Johann Balmer: Why are there only two lines in the middle of the road?
James Clerk Maxwell: Ok, Miss Chicken, let’s figure this out together. Hold out your right foot…. yes, that’s it…. good…. now curl your talons…. right…. now look at your…. hold on – you don’t have any thumbs!
Osborne Reynolds: No idea. But I can see from the ruffled feathers that this was turbulent chicken flow.
Karl Schwarzschild: The sad thing is, I know I could have answered this question too.
Christian Doppler: It always sounds a bit down when it’s heading over there, but rather upbeat when it’s coming back.
Edwin Hubble: Strange, it seems to move faster the farther away it gets.
Ernest Rutherford: The differential cross section for forward chicken scattering is quite large, so the chicken will most likely cross the road if it was initially heading in that direction.
Lene Hau: Well, I wish it hadn't. It cut right in front of me while I was out for a bike ride, chatting it up with a photon.
Stephen Hawking: Chicken fluctuations will inevitably create a scenario where a chicken ends up on the other side of the yellow line, in which case there is a nonzero probability that it will escape to the other side.
Lord Kelvin: I don’t know. But I think the road actually starts back there a bit.
Daniel Bernoulli: Because it enjoyed flying to the other side. Ok, wait, can someone tell me once and for all if I’m relevant to all this flying stuff or not?!
Robert Oppenheimer: Although it was deemed appropriate at the time, people will forever question whether it was correct for the chicken to cross the road.
Credits for the joke: David Morin of the Department of Physics, Harvard University
A man was stopped by a game warden in Ontario recently with two buckets of fish leaving a water tank well known for its fishing.
The game warden asked the man: "Do you have a license to catch those fish?"
The man replied to the game warden: "No, sir. These are my pet fish."
"Pet fish?!" the warden replied.
"Yes, sir. Every night I take these fish down to water tank and let them swim around for a while. I whistle and they jump back into their buckets, and I take them home."
"That's a bunch of hooey! Fish can't do that!"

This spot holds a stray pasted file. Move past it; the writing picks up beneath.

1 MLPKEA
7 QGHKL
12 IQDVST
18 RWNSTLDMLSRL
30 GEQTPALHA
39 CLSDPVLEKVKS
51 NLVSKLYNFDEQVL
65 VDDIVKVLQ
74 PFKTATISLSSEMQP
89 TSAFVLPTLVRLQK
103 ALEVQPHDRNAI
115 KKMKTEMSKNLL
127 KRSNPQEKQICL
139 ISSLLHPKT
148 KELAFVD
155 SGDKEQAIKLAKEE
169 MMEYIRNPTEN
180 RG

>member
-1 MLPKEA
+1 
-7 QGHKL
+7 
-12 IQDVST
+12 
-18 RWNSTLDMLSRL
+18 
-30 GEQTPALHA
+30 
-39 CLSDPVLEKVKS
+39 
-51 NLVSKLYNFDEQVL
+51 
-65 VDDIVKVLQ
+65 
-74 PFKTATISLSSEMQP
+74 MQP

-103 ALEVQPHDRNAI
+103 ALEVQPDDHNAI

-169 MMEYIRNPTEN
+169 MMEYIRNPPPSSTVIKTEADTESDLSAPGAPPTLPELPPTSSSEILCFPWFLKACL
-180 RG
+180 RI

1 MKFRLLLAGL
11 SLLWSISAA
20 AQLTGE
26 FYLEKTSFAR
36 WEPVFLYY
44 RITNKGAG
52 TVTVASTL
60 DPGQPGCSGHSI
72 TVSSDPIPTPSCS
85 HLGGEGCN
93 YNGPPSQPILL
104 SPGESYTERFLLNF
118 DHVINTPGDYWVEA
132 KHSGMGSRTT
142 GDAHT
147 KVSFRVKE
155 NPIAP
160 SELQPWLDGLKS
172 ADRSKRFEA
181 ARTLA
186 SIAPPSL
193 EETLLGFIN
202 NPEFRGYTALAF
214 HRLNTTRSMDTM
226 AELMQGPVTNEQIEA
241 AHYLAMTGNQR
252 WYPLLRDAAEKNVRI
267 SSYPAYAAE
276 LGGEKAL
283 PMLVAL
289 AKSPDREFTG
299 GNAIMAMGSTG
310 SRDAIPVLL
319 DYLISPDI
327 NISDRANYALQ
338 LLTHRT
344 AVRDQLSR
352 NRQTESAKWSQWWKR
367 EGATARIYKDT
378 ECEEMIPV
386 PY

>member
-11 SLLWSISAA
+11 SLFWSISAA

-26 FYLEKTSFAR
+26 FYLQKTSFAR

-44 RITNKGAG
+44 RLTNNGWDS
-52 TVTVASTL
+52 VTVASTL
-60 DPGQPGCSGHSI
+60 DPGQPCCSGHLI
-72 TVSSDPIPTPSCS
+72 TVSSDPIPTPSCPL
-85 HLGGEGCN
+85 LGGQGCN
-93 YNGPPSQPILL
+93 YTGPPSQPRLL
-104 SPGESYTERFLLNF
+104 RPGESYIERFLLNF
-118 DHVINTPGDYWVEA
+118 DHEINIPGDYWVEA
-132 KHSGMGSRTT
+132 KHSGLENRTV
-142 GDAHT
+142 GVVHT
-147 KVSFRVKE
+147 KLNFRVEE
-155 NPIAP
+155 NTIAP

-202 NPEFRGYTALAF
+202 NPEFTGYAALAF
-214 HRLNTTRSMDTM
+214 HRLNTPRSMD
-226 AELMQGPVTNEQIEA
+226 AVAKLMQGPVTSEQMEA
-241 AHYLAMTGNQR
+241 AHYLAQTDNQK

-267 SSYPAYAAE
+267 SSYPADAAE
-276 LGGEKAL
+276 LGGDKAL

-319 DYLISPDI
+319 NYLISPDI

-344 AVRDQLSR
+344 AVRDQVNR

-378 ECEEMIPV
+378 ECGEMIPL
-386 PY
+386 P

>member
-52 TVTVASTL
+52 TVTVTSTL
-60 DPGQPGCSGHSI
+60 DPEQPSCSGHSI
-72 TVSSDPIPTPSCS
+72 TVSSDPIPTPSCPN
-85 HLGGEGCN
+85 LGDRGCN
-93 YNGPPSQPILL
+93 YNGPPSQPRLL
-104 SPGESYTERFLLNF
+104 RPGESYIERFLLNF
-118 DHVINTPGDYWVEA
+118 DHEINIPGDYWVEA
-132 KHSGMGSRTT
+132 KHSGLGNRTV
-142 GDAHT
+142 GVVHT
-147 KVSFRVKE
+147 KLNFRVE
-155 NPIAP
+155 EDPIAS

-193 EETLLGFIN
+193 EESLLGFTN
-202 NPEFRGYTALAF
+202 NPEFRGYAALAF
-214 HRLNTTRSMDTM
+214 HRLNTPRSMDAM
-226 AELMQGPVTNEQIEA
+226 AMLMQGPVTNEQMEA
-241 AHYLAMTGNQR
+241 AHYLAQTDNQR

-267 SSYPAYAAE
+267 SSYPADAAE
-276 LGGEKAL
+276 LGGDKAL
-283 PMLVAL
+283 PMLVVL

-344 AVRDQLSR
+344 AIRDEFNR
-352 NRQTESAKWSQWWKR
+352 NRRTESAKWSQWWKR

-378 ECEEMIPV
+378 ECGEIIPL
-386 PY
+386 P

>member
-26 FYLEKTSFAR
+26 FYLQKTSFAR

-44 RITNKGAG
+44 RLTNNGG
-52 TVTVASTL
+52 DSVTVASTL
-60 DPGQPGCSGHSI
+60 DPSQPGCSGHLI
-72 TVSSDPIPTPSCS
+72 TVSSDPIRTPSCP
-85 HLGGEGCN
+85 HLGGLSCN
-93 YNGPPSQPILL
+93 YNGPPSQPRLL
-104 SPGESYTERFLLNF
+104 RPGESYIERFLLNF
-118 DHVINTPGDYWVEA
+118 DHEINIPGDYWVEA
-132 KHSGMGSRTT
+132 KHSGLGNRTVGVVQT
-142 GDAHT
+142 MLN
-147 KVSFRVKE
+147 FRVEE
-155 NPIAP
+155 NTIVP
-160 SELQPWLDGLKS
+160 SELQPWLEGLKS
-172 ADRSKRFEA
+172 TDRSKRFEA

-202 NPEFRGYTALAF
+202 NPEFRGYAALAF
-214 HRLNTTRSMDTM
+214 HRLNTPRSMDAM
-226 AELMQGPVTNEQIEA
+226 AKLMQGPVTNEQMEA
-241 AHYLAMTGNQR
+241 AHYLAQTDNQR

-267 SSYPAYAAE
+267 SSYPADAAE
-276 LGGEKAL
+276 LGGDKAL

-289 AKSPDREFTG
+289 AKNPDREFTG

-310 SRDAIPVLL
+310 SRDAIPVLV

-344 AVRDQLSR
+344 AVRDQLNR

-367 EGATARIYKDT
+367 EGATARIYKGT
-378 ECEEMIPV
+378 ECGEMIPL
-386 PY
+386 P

The man looked at the game warden for a moment, and then said: "Here, I'll show you. It really works."
"O.K. I've GOT to see this!" the game warden replied.
The man poured the fish in to the water and stood and waited. After several minutes, the game warden turned to the man and said: "Well?"
"Well, what?" the man asked.
"When are you going to call them back?" the game warden prompted.
"Call who back?" the man asked.
"What fish?" the man asked.
A farmer was at a diner one day having lunch when he noticed an old friend. What really caught his attention was that this friend was wearing an earring.
The farmer knew his old buddy to be a fairly conservative fellow, and was curious about his sudden change in "fashion sense."
The farmer walked up to him and said, "I didn't know you were into earrings."
The farmer was silent for a few minutes, but then his curiosity got the best of him and he asked "So, how long have you been wearing one?"
"Ever since my wife found it in my truck," the man replied.
A pirate walks into a bar and the bartender says, "Hey, I haven't seen you in a while. What happened, you look terrible!"
"What do you mean?" the pirate replies, "I'm fine."
The bartender says, "But what about that wooden leg? You didn't have that before."
"Well," says the pirate, "We were in a battle at sea and a cannon ball hit my leg but the surgeon fixed me up, and I'm fine, really."
"Yeah," says the bartender, "But what about that hook? Last time I saw you, you had both hands."
"Well," says the pirate, "We were in another battle and we boarded the enemy ship. I was in a sword fight and my hand was cut off but the surgeon fixed me up with this hook, and I feel great, really."
"Oh," says the bartender, "What about that eye patch? Last time you were in here you had both eyes."
"Well," says the pirate, "One day when we were at sea, some birds were flying over the ship. I looked up, and one of them shat in my eye."
"So?" replied the bartender, "what happened? You couldn't have lost an eye just from some bird shit!"
"Well," says the pirate, "I really wasn't used to the hook yet."